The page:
Random Rules For Writers
I’ve been asked to speak at a few schools lately. The topic has centered on writing and my process. With that in mind, I’ve written my “Random Rules for Writers.” You may or may not find them helpful but I’ll post them here for you to look at. Comments welcome.
“Random Rules for Writers”
I am guilty of breaking all of these. But having broken them, let me offer a few:
NOTE: This list is not all-inclusive. Nor should it be. Nor should you print these out, paste them to your monitor and write under their shadow. Don’t do that. I’m putting them here because I’ve learned, through the process of writing millions of words, that these are some of the things I do, both consciously and unconsciously, to improve my writing.
- Don’t make it more complicated than it has to be. Don’t use 8 words when 2 will do. And better.
- Don’t say the same thing two or three times. We heard you the first. I often do this with repetitive sentences. As in, two or three sentences in a row will hammer the same point. Less is more. I.e. look at this ‘rule.’ How many times have I said it? The one caveat would be if you are teaching then I’d suggest you follow the old Baptist preacher adage: tell them what you’re going to tell them, tell them, then tell them what you told them. Then, maybe you should take questions.
- Give the reader credit – for understanding what you’re saying. They can fill in some of the blanks. If you don’t understand, see my next note/
- Drop breadcrumbs, don’t spoon-feed. Part of the fun is figuring it out. If we want to be told what to think, we can go other places.
- Tell the truth. Especially in fiction. If you don’t believe it, neither will we. I.e. my last book – is it possible that a dying woman could make a trip down the St. Mary’s River. Given the medication I’ve got her taking, yes, but what’s more important to me is this: is it emotionally true? Does it resonate with me? Do my insides tell me ‘yes that works’ or ‘nope, it doesn’t?’
- Kill your passive verbs. Only resurrect them if nothing else will do. I live and die with my verbs. They are my scaffolding. Framework. Everything else builds up from there. Weak verbs = weak prose.
- Cuss words? Real people do in fact cuss, and sometimes there’s nothing better than a well-placed cuss word, but can you cut them out and still get your point across? Profanity is too often a crutch. Anybody can write it. Most do. And in my book, many do poorly. I’m not convinced it makes your writing better. My litmus test is, “What will my kids think when they read this?” Note: I haven’t said ‘don’t write cuss words.’ I’ve said choose wisely, pick your battles and work on your craft so profanity isn’t the attraction it becomes.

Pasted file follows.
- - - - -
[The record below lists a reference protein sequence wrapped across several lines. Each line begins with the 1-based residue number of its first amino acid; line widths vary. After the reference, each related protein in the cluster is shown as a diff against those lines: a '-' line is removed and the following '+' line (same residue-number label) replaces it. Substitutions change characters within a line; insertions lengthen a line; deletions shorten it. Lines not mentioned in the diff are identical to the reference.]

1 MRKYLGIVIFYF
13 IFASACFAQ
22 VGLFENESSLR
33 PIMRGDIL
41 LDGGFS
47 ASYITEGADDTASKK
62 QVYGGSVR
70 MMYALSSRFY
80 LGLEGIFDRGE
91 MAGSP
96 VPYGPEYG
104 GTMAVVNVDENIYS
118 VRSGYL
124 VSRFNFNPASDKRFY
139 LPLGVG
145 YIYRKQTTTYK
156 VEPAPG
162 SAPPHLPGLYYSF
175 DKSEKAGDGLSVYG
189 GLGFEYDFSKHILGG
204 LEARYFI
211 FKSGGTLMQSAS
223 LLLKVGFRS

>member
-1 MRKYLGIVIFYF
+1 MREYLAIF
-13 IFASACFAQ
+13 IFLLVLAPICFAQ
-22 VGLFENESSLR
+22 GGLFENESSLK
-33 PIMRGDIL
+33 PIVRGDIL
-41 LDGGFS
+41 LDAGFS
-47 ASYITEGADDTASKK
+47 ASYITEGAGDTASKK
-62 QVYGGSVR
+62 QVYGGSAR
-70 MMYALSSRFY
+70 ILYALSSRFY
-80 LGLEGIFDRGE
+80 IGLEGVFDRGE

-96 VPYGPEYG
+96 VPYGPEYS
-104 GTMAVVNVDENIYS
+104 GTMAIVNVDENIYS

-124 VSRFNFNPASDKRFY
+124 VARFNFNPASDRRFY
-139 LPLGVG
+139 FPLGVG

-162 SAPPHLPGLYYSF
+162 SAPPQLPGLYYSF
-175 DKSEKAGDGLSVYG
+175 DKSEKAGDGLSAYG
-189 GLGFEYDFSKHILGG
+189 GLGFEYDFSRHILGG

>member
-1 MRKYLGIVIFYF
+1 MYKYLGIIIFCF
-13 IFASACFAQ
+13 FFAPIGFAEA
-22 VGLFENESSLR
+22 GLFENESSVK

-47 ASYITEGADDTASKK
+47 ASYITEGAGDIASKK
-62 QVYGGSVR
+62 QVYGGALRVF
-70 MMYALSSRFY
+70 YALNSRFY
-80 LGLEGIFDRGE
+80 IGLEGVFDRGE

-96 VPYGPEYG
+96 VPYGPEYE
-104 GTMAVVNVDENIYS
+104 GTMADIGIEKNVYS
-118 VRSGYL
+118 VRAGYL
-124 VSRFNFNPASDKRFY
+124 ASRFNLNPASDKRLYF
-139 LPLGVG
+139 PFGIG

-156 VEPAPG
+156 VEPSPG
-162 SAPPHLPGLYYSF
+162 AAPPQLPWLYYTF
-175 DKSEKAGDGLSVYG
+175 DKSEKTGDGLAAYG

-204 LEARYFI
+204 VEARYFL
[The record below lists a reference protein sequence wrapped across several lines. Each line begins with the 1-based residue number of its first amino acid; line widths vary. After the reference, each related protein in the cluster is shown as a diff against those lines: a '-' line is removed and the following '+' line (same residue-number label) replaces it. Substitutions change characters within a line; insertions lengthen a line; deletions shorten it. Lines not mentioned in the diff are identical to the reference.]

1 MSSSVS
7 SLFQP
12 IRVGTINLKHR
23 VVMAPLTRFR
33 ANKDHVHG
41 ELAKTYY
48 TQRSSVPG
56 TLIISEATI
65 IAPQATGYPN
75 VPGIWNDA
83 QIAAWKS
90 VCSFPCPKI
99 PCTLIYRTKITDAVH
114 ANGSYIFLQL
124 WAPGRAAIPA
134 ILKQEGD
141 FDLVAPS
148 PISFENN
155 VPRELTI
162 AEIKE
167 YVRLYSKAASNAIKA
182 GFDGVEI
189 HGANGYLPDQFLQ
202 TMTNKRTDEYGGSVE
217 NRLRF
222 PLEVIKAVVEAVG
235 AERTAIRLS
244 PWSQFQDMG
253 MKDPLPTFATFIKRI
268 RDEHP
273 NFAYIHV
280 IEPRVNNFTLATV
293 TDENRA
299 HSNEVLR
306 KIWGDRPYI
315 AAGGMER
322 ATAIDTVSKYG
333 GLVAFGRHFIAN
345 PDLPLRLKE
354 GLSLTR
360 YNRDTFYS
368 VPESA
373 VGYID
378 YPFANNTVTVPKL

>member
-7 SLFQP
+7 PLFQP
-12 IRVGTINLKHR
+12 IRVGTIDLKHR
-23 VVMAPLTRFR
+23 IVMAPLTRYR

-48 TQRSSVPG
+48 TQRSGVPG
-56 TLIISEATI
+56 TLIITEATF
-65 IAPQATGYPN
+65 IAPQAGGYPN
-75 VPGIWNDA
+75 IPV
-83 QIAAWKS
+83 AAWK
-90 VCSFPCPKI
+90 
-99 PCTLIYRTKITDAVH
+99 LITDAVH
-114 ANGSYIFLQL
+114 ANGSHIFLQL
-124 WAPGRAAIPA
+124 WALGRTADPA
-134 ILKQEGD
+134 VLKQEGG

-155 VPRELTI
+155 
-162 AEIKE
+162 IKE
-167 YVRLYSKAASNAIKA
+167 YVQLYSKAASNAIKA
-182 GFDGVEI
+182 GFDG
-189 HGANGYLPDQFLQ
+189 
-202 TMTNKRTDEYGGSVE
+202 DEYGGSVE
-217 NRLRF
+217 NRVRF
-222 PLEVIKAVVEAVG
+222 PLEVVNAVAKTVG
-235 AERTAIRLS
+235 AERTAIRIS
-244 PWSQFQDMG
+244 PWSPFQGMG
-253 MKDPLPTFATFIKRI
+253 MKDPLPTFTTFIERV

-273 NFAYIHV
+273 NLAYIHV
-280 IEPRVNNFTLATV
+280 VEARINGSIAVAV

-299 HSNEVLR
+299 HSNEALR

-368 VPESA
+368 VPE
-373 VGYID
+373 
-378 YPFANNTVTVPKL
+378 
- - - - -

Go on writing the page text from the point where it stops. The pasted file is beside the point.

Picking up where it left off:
- Read it out loud. Read it out loud. Read it out loud. Read it out loud. (What your eye misses, your ear will pick up. This is THE BEST advice I’ve ever been given about writing. If it’s good enough for Michener, it’s good enough for you and me.)
- Read Stephen King’s book, “On Writing.” Best out there. King says “the road to hell is paved with adverbs.” He’s right. Throw them out. Cut the tether. They are an emergency blanket you don’t need. Take the word ‘immediately’ and eradicate it from your vocabulary. Right now. Immediately. ;-)
- Cut. Cut. Cut. Nothing is sacred. When it comes to words, you can always rewrite. You’re not Shakespeare, not Milton, not Name-your-icon. Neither am I. Words are like Isaac. Be willing to raise the knife. Sometimes, we as writers need to get out of the way the last 5000 words we’ve written, in order to get to the 500 that really matter.
- God gave you your ‘voice’ for a reason. It’s the only one in the universe. You’re the only one that sounds like you. Don’t try to be somebody else. Don’t follow the pop-culture icons and emulate. Anybody can do that. You’ve heard it before…”to thine own self…” Use your voice. The world will be better off if you do. You, too.
- Writing is a lot like life, 90% of the job is showing up – day after day after day. Rejection after rejection after rejection. My first book was rejected 86 times. So, if you really want to write, turn off the TV, turn off your i-pod, turn off your phone, turn off your e-mail, turn off the static and noise, and write. Then do it again. Then return tomorrow, and do it again.